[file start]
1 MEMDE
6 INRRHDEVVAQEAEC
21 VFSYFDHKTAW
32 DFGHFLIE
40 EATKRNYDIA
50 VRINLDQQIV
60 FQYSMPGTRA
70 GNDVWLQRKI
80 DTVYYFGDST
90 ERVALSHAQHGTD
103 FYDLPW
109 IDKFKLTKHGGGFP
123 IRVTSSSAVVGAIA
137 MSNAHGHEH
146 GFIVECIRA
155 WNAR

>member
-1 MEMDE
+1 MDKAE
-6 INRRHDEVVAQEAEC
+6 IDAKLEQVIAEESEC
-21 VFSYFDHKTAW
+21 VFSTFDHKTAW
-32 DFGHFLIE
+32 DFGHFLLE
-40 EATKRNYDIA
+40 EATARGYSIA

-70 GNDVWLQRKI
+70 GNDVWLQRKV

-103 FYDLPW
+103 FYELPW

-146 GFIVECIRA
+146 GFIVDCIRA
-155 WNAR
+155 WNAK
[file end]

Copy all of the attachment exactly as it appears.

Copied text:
1 MEMDE
6 INRRHDEVVAQEAEC
21 VFSYFDHKTAW
32 DFGHFLIE
40 EATKRNYDIA
50 VRINLDQQIV
60 FQYSMPGTRA
70 GNDVWLQRKI
80 DTVYYFGDST
90 ERVALSHAQHGTD
103 FYDLPW
109 IDKFKLTKHGGGFP
123 IRVTSSSAVVGAIA
137 MSNAHGHEH
146 GFIVECIRA
155 WNAR

>member
-1 MEMDE
+1 MDKAE
-6 INRRHDEVVAQEAEC
+6 IDAKLEQVIAEESEC
-21 VFSYFDHKTAW
+21 VFSTFDHKTAW
-32 DFGHFLIE
+32 DFGHFLLE
-40 EATKRNYDIA
+40 EATARGYSIA

-70 GNDVWLQRKI
+70 GNDVWLQRKV

-103 FYDLPW
+103 FYELPW

-146 GFIVECIRA
+146 GFIVDCIRA
-155 WNAR
+155 WNAK